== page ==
so much depends
duct tape and
glazed with fake
beside the MacGyver
so much depends
duct tape and
glazed with fake
beside the MacGyver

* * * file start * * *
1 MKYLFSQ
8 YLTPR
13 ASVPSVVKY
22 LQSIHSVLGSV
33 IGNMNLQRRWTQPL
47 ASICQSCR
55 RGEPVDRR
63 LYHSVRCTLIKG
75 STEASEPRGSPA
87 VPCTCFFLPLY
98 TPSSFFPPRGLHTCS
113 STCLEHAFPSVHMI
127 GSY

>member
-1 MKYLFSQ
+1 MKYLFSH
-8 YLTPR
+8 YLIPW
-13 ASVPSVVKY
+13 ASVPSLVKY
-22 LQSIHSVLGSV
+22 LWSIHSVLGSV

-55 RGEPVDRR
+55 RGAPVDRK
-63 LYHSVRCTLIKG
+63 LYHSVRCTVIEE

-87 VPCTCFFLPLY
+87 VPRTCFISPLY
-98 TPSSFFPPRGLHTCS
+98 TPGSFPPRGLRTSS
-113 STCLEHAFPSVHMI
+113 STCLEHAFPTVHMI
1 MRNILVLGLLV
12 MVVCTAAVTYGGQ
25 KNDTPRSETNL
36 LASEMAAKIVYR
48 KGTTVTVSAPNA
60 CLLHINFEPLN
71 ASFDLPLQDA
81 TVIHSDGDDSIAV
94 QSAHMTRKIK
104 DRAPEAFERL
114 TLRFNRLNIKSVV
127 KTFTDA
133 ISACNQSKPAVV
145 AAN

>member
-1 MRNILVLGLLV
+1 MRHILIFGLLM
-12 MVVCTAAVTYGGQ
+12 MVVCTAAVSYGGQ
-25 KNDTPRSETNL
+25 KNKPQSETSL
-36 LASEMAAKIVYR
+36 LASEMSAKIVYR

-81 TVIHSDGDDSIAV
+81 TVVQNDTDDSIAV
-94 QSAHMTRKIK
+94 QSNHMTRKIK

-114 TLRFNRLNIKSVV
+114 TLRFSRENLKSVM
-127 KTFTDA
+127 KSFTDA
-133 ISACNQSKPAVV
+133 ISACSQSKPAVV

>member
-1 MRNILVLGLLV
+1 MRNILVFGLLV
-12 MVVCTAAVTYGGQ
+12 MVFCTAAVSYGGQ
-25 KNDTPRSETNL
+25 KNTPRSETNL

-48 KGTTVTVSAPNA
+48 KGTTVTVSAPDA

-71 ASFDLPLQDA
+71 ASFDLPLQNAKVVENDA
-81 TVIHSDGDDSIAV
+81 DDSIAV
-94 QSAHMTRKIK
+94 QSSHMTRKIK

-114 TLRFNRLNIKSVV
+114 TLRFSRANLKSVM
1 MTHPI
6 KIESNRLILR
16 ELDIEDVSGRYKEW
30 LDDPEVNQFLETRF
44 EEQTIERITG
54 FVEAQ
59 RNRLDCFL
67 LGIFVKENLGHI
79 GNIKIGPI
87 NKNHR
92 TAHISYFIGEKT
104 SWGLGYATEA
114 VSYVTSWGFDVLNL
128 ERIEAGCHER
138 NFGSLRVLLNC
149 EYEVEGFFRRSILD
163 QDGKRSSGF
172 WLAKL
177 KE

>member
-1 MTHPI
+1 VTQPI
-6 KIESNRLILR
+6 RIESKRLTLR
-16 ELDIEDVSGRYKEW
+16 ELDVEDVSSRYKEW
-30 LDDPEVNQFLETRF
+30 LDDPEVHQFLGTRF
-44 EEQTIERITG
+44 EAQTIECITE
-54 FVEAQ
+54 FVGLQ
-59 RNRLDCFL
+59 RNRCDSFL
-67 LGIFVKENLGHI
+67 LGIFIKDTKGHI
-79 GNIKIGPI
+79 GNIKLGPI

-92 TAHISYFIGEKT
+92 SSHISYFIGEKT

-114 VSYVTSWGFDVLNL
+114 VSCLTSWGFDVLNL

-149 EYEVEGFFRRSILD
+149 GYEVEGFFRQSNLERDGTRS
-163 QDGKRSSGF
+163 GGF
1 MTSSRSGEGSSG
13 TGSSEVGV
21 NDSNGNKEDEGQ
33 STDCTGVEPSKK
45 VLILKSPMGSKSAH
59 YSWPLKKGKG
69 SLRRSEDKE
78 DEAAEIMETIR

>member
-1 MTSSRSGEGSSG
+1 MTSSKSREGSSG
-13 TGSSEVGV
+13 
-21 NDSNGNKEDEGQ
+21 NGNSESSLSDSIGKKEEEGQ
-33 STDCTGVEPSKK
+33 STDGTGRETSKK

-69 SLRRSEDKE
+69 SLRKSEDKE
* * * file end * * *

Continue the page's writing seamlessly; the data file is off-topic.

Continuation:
The original German title of Goodnight Mommy is Ich seh, Ich seh, the meaning of which you might be able to deduce even if you don’t know German. That title, while cloying, also serves as a key to the film, and so is more fitting than the rather generic renaming; all the same, if you can decode the punny reference the German title is making, you can pretty much skip seeing the movie, as you’ll already know the outcome. Yes, Goodnight Mommy is about as derivative as they get. What’s more, like in an M. Knight Shyamalan film (but without any of the bumptious stabs at poetry to make up for its faults), the meaning of Goodnight Mommy hinges on a “twist” ending, a revelation that is supposed to answer questions, but instead only leaves us questioning the point of the whole enterprise. Like last year’s The Babadook, this is “psychological” horror, which effectively means that the scares are going to tickle your cerebrum and not twitch your death nerve. At least in that film, ham handedly managed though it was, the director tried for a level of allegorical content which vainly attempted to pull the tale from the grip of irrelevance. Sadly, the makers of Goodnight Mommy have no such desires – they tell their little (oft-told) tale straight, with no chasers of emotion or humanity. The style is Haneke, but it is like a Xerox of that master’s austere playbook. Since there is no point to seeing the film at all if you already know the ending (except, as the New York Times seriously suggested, to fact check the story’s logic), I will spare a spoiler. Here is the thusly reduced synopsis: two young twin boys (Lukas and Elias Schwarz) live in a modernist house in semi-rural Austria. Our story begins with the return of Mom (Susanne Wuest), wrapped in bandages as she has just had plastic surgery. The kids seem leery of Mom, and think she is an impostor, or changed by her surgery. And she seems unbalanced; often cold and angry, she treats one of the twins with rough, grudging love, and ignores the other one completely – she won’t address him, won’t feed him. Mom seems to get more and more extreme as time goes on as the boys (or rather, the favored twin) question her more strenuously on what her problem is. We do see pics of Mom from earlier in her life, and she does not look much changed by the surgery, but we must agree she does act weird. But weird enough for the boys, feeling threatened, to whittle some wooden arrows for their “toy” crossbow? As you might expect, eventually the boys feel threatened and alienated enough by Mom that they tie her to her bed, and get to the bottom of things. Sorry Mom.